How to hatch fish as a business
Kenya is a country that is synonymous with food insecurity due to the high cost of food occasioned by insufficient investment in agriculture. Besides government efforts to try and stem the perennial food crisis, few farmers have also dared to invest heavily in agriculture to make the situation better while minting tons of money along the way.
Aquaculture is considered to be a very lucrative farming practice in Kenya because of the attendant demand for fish both in the rural and urban areas. However, few farmers have ventured into the labor intensive side of aquaculture which is managing a hatchery.
It demands knowledge of the science involved, complex arithmetic and business acumen to master the trade. For one lady in Kakamega County, it is not only something she loves but a subject she is more conversant with than most people.
Joyce Makaka is one of the handful owners of fish hatcheries in the country. Her nursery ponds supply fish to the entire Kakamega County and other neighboring counties in Western Kenya. She established her business of breeding fry in 2010 with an initial investment of sh. 4.5 Million.
“The business of hatching fry has more money compared to breeding grow outs. For one, the demand for fingerlings is enormous. Also, unlike the six months it takes for bigger fish to mature, fry only need between 14 to 21 days to be ready for sell to fish farmers,” said Makaka.
The mother of four produces fry in their hundreds of thousands every month and sells to the government and other private farmers. Out of the seven nursery ponds that she has in her farm, she harvests up to 30, 000 fry from each.
Although some of the young fish die during handling or fall prey to frogs and monitor lizards, she is able to make a tidy profit from the business at every harvest. One live fry goes for sh.5 at current market rate.
Although she has separate tanks for breeding catfish, tilapia is the major fish species that her farming is concerned with. Farmers in the markets she sells to prefer tilapia because it is a hardy species plus most consumers prefer it to other ‘strange’ species.
“At the beginning of the hatching process, I stock each nursery with 450 female and 150 male adults. What you want to put in mind is that the males are polygamous by nature which means one male will service three females,” said Makaka.
The females are introduced into the nursery ponds first for four days after which the males are added. The males proceed to make nests where they entice the females to lay eggs. The males fertilize the eggs laid in their nests and leave the females to stuff them inside their mouths for an incubation period of 7 days.
Once the fry hatch out of their eggs, the real work of nurturing them starts and it is a delicate job. Caretakers have to be on hand to watch over the development of the young ones for about two weeks.
“When the water becomes too cold, the fry will die so the temperature has to be regulated. Also, when algae build up inside the ponds over time it makes the pond lack sufficient oxygen because of the demand for it from the fry and the parasites,” says Makaka.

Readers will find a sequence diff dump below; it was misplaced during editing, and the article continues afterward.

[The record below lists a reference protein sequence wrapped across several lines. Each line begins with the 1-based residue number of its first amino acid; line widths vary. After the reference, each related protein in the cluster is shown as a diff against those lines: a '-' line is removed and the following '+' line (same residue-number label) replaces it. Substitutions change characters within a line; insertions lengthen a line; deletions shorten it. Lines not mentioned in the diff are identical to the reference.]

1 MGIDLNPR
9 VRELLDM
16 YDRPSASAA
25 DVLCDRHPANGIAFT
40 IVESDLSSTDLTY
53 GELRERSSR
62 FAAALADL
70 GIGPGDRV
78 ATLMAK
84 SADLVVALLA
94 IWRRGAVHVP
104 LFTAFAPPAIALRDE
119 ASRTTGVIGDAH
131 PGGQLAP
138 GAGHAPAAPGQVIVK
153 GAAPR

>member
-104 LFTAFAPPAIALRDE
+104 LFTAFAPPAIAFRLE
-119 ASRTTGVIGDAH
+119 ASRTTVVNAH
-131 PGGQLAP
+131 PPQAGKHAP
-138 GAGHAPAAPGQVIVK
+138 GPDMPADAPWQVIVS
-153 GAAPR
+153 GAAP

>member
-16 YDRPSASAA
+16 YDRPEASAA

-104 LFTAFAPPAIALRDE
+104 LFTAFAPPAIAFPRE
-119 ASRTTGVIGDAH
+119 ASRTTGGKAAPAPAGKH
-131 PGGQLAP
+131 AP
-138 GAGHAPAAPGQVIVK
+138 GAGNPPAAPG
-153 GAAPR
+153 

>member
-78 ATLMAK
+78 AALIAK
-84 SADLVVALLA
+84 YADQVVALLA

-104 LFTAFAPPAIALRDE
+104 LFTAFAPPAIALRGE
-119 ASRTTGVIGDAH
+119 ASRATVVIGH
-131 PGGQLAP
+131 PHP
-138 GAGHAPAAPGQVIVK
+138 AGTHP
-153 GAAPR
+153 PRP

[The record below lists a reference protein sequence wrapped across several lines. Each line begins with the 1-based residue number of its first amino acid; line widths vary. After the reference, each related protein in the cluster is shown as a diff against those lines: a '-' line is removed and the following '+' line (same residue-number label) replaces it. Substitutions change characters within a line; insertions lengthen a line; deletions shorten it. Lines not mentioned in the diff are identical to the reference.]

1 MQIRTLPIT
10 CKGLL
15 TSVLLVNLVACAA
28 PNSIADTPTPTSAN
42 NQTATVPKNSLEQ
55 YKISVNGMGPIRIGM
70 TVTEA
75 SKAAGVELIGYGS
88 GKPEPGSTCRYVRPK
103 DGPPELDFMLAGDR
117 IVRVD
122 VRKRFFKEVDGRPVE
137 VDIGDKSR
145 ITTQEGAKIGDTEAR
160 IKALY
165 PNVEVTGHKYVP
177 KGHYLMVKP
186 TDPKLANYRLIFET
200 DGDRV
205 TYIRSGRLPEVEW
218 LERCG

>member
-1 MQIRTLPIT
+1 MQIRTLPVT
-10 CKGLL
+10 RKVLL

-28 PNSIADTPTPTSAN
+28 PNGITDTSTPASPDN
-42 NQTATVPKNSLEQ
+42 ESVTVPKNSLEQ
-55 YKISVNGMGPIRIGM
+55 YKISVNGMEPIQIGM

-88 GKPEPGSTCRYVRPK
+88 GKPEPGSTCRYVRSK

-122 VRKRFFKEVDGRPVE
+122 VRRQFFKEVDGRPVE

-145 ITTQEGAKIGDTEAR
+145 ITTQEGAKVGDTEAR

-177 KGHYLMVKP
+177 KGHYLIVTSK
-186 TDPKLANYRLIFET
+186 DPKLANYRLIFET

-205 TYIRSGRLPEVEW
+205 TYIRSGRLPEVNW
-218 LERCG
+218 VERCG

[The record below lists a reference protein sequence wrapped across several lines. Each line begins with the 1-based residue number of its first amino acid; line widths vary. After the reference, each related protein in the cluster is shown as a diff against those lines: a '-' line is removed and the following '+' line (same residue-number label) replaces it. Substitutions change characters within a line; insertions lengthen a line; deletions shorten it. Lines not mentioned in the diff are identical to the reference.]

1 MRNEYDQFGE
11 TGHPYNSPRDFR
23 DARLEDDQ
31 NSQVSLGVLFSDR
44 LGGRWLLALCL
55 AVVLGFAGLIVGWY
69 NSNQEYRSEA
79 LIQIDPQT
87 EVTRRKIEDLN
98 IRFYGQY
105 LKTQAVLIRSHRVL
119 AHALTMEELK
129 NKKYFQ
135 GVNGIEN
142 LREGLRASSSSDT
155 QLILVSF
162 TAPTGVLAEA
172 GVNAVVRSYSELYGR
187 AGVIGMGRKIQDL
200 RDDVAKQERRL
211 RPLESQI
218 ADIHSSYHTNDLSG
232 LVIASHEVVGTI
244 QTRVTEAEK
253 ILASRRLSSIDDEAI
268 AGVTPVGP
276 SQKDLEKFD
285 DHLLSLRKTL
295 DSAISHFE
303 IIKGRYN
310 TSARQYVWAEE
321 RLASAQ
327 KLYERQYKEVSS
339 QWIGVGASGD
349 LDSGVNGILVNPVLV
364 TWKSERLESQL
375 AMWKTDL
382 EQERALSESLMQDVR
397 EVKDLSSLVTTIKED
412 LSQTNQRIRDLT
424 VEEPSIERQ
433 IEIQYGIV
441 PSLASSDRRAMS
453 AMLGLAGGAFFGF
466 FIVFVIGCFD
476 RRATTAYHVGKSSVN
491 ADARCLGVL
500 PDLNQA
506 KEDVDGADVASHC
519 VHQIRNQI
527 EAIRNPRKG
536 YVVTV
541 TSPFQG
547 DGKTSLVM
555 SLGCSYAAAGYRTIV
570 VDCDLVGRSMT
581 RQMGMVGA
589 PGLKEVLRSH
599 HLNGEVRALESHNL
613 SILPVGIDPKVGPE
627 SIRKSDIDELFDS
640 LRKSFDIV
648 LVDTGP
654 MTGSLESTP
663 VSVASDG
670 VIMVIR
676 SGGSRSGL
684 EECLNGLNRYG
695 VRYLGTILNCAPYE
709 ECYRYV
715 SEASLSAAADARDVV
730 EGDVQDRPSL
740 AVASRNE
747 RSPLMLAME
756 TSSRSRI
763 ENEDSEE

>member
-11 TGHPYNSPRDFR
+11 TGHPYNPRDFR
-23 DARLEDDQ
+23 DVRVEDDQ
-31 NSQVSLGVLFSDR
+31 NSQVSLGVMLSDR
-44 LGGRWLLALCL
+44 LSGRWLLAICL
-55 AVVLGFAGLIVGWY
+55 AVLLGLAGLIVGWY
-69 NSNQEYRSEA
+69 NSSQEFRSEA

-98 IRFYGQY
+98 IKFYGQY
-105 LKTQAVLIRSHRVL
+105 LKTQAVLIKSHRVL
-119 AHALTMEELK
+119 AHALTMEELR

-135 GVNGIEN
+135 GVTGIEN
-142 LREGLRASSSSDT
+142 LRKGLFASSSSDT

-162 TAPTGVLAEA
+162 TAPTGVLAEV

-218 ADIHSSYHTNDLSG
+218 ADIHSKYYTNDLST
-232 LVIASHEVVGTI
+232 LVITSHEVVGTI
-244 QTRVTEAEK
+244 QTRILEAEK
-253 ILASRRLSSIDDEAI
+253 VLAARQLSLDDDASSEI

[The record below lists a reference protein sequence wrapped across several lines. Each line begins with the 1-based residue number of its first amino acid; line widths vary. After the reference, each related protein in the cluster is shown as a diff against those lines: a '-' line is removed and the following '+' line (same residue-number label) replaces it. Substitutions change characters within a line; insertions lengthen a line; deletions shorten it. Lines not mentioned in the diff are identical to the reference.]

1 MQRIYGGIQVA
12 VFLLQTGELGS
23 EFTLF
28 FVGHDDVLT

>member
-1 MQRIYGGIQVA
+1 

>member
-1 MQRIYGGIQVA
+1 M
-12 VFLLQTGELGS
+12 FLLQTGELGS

She says feeding is another job that demands experience and knowhow, and that she has earned over the two years she’s been running her aquaculture business.
According to Ms. Makaka, the fry should be fed after every two hours. The main course of the nutrition programme is milled shrimp while sunflower cakes and potato vines are mixed in to add to the food value.
“At least 45 per cent of the feed should be protein because the young fish need plenty of body building nutrients at this stage of their lifecycle where the body is developing rapidly. I mix the feeds with testosterone hormone solution to ensure they all grow up fully as males,” said Ms. Makaka.
Kakamega County Fisheries Officer Mr. James Mahaja advises farmers to use hormones to produce male only tilapia because they are more profitable and also because mixing both sexes in one grow out pond tends to overpopulate the fish ponds leading to less yields.
Kakamega County alone has a total of 5, 300 fish farmers but surprisingly, Ms. Makaka is the sole supplier of the fingerlings they rely on for their trade. Most of these farmers were brought on board to practice aquaculture by the government through the economic stimulus plan that established a fisheries department in every county to sponsor farmers to dig and stock fish ponds as a poverty alleviation plan.
A trilateral project that brings together the governments of Kenya, Germany and Israel has seen the establishment of a fish processing factory in Kakamega County at a cost of sh.58 million because of the demand for fish in the county coupled with low supply and lack of preservation facilities.
“The government has invested a lot of money in this sub-sector and the reason is that we want to turn fish farmers from practicing it for subsistence to making it an economic activity to alleviate poverty. Like Nigeria, Egypt and Israel, Kenya has entered the Food and Agriculture Organization (FAO) list of fish producing countries and we are excited,” said Mahaja
However, education on the significance of fish to the economy is still at its infancy stage. According to Mr. Mahaja, education stakeholders and the ministry of fisheries development are currently deliberating on introducing aquaculture as part of the school curriculum in Kenya to be covered comprehensively.
At the moment, only Moi University and Maseno University are engaging in training students on aquaculture. According to Ms. Makaka, Masinde Muliro University has showed interest in what she does and has indicated their interest in partnering with her and other farmers in the region to develop knowledge around the subject in the country.